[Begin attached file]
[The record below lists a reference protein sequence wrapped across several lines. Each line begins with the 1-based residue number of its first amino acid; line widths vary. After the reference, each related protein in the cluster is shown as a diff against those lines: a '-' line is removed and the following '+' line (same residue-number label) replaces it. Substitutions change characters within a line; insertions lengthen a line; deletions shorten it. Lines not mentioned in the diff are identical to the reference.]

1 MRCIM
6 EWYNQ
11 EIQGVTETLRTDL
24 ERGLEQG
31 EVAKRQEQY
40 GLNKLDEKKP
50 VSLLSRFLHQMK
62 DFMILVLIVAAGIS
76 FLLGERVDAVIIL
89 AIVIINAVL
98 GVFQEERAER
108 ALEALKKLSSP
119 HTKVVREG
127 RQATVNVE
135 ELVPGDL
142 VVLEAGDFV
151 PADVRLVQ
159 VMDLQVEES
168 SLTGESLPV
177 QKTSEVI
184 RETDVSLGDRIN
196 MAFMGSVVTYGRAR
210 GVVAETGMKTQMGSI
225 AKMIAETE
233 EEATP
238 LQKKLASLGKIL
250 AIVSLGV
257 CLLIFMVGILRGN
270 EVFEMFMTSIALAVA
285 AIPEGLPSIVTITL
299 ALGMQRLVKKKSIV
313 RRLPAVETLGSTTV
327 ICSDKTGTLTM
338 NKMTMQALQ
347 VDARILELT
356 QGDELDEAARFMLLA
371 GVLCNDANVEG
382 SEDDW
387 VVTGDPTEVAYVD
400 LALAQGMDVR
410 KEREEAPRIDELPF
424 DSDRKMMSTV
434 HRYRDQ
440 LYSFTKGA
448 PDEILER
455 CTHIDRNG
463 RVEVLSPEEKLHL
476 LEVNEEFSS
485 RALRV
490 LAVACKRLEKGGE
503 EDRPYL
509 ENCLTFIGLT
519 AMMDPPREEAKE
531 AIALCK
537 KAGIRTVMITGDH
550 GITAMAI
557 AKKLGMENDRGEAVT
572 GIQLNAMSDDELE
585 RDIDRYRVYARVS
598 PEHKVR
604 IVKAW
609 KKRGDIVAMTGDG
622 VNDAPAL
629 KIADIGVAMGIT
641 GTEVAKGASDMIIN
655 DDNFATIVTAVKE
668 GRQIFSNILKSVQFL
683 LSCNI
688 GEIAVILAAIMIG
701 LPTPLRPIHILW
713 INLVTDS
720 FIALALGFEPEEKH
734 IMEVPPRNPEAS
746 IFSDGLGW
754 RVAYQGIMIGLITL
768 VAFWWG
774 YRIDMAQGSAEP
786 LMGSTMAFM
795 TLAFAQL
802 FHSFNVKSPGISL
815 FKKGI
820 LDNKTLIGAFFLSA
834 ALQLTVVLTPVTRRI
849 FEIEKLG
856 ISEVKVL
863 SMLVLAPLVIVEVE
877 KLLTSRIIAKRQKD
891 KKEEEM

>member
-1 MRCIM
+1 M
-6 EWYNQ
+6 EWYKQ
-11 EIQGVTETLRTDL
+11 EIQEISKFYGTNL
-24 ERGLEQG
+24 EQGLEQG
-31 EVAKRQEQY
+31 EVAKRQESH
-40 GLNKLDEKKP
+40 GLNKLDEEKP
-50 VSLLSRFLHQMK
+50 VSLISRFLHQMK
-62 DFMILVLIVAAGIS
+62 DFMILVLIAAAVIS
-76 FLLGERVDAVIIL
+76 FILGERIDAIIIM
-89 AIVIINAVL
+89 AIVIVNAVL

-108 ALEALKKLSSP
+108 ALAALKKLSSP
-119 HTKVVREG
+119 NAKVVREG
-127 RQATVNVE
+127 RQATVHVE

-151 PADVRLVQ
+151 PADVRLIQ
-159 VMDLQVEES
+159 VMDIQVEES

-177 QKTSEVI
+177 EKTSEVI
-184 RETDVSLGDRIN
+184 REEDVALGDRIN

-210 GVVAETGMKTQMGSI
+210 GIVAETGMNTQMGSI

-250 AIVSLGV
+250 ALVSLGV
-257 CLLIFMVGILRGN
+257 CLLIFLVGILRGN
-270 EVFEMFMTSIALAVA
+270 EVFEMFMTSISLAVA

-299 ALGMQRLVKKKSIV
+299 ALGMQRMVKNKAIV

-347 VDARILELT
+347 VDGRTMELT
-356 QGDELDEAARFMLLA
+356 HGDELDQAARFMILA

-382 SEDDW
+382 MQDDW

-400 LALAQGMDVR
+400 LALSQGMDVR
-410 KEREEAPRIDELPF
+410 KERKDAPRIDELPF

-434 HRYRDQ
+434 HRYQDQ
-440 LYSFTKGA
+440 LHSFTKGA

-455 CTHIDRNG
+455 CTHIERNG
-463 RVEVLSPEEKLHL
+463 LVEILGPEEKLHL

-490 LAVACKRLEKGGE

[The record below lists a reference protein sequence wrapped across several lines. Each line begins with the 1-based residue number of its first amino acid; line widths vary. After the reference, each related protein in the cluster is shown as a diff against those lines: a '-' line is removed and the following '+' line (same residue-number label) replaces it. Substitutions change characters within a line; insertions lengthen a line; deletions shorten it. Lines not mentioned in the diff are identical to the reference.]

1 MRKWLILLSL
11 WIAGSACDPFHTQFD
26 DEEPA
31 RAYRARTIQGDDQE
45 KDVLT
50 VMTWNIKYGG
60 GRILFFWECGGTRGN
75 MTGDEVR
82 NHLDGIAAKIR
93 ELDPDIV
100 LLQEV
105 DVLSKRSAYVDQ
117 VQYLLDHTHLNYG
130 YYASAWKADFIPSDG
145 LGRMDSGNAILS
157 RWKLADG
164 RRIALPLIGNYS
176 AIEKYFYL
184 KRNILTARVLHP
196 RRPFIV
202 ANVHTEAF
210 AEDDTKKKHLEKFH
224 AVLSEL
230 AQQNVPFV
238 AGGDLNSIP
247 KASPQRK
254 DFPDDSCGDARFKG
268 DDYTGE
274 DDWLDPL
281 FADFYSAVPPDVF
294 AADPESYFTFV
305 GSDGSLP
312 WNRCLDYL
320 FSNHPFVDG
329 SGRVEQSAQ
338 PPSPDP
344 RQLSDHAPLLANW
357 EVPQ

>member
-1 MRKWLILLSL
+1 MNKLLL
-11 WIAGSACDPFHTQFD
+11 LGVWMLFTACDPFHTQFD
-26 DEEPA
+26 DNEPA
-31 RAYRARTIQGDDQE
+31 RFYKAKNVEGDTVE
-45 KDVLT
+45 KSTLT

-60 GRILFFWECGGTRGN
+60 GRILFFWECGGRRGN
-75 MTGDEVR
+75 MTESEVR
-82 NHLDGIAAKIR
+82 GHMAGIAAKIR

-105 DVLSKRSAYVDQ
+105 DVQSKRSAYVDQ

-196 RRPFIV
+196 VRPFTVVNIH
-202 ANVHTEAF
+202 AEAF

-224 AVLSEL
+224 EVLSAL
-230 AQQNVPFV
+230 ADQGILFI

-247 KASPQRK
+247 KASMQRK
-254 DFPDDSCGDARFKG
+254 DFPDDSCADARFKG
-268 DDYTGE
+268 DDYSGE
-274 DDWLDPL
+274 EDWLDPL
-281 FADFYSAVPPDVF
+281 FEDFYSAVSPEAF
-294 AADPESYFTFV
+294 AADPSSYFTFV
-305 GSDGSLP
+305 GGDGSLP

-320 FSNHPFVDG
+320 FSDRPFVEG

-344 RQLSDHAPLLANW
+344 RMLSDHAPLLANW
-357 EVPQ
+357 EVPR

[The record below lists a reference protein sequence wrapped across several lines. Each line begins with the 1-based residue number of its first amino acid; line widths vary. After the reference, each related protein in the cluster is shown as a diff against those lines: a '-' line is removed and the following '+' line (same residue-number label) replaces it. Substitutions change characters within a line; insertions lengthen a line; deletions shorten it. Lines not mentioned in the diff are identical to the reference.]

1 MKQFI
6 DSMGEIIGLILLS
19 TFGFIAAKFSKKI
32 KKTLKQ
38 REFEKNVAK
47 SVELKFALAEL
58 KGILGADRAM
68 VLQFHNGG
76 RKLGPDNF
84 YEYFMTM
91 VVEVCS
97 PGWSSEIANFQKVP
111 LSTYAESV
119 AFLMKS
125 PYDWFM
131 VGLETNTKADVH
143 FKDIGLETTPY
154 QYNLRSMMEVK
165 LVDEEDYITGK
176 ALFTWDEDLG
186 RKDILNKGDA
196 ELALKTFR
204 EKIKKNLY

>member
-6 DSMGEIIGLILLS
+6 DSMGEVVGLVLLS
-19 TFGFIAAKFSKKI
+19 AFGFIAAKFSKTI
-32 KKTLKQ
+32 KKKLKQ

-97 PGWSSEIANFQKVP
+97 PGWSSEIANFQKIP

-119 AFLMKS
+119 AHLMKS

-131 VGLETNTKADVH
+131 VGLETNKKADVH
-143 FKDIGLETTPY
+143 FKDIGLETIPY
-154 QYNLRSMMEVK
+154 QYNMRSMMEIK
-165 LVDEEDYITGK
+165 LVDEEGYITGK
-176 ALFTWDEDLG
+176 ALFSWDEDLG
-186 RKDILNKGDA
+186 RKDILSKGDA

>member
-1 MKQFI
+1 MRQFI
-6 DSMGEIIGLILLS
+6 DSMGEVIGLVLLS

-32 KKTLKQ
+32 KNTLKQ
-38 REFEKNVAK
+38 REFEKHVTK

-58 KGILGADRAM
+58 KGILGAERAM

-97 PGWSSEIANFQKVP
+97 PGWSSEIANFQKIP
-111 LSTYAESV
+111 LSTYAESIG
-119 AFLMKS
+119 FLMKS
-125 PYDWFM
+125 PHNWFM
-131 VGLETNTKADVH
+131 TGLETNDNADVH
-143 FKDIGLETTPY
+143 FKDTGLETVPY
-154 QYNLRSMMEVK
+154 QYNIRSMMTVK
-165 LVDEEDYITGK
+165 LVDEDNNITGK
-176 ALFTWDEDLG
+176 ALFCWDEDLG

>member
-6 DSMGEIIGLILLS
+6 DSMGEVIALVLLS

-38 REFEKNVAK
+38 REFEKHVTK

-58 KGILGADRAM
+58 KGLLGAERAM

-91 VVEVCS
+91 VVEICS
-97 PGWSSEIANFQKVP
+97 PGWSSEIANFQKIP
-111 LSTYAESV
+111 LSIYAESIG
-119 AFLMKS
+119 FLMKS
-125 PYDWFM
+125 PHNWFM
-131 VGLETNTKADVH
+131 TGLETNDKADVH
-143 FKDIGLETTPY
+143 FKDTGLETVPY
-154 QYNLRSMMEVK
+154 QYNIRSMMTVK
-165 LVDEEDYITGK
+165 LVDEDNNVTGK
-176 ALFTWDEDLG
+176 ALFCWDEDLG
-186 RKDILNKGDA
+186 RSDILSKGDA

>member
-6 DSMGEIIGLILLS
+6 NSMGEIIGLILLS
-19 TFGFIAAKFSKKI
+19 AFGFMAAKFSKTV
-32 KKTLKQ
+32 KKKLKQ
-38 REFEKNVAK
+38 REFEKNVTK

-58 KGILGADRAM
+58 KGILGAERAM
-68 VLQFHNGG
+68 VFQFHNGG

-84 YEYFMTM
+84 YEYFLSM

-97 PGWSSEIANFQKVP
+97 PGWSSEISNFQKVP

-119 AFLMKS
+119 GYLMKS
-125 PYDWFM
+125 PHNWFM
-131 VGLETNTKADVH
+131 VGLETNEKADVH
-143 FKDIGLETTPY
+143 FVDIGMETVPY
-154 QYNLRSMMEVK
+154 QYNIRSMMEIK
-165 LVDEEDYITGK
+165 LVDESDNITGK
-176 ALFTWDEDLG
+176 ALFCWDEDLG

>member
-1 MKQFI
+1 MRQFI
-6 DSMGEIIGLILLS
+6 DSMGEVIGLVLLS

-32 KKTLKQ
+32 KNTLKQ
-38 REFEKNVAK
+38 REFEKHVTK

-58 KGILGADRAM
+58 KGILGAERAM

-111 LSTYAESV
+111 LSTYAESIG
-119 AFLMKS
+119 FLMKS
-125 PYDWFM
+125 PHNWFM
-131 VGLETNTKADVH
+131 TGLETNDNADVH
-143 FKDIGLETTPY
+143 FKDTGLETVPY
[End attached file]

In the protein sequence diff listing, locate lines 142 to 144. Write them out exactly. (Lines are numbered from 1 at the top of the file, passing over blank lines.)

+400 LALSQGMDVR
-410 KEREEAPRIDELPF
+410 KERKDAPRIDELPF